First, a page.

Feb. 8th, 2013

clevermynnie: (mask)
Women in Tech and Empathy Work: "I was struck by Ms. Grant’s articulation of customer-facing and intra-company work as “emotional labour.” That phrase helps me put my finger on something that’s bugged me as long as I’ve worked in tech, which is the way women are frequently cast as caregivers in the workplace — and how the work associated with that aspect of their roles is valued (or not) and compensated (or not) compared to the work performed primarily by men (i.e. coding and other heavily technical labour)."

It takes a village to silence street harassment: "If I had a nickel for every time a dude tells me to smile while I’m walking down street to the store, train, work, school… Lord, I could fund a Super PAC called “stop telling women to smile because you don’t have any clue on how to engage them,” then launch a successful messaging campaign and lobby to stop uber conservatives from curtailing reproductive rights of American women. If only I had saved all those nickels."

On Politically Correct, Again: "To me, these strongly negative reactions to this woman's critique really speak to how the term "politically correct" is a massive use of projection. The truth is not that people who think critically about how entertainment reinforces stereotypes and oppressions just go around getting all offended at stuff without even thinking about it, reacting solely on how our self-centered, solipsistic emotions react. The truth is that that's exactly what uncritical fanboy fonts of unexamined privilege do whenever they're told their favorite things might be alienating or offensive to other people."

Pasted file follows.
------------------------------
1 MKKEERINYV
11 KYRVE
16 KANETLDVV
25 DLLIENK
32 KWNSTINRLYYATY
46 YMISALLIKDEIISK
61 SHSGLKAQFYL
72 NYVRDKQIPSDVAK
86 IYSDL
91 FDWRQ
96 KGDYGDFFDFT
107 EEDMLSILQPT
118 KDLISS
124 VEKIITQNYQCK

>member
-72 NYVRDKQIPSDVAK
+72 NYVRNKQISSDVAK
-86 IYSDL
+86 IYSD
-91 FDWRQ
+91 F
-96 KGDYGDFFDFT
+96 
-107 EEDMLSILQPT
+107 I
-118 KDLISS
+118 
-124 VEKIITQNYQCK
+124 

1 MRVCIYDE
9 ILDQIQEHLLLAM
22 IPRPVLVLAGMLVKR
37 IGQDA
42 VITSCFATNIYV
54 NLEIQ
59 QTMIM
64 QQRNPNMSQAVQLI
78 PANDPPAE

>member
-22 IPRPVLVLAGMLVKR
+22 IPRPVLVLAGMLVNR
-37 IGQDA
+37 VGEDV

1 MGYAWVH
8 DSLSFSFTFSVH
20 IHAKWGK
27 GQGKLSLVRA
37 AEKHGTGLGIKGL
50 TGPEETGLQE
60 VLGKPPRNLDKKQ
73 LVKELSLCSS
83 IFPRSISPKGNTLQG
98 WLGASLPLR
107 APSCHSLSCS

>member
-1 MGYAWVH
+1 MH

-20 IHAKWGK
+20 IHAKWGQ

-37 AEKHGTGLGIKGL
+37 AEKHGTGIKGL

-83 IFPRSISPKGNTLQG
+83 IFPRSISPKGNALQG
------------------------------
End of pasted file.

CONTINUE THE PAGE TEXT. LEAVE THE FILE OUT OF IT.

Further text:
Roe at 40: "The promise to the nation’s girls and women that we have the same chance to succeed as their male cohorts, that we are free, and that we are equal, cannot and will never be fulfilled as long as women and other people with uteri are not given agency over their own bodies. Control over our reproduction, over when and if we choose to reproduce, is an essential piece of girls’ and women’s opportunity, freedom, and equality."

Thinking About the Steubenville Rape and Raising a Son: "Nodianos’s words are telling, because for too long we’ve been teaching our sons to think of the consequences of rape within a familial context (i.e. “Imagine if it were your wife/daughter/mother”) and it’s clear that this method of education is a complete and total failure. Boys shouldn’t be taught that only women to whom they are genetically bound are worthy of being treated as human beings because, in part, that implies those who are not family are subhuman and therefore deserving of their own victimization."

How Dare You Call Me A *ist: "But behaviour is never a fully accurate reflection of character. None of us is perfectly enlightened. We all have unexamined and not fully examined attitudes which pepper our vocabularies with cliched phrases and gestures we use from habit rather than deep consideration. Bad habits we engage in unthinkingly don’t necessarily make us generally bad people or even generally thoughtless people, but this tends to be the reaction to having those bad habits challenged as marginalising behaviours – that the challenger is calling us a bad person."


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January 2017


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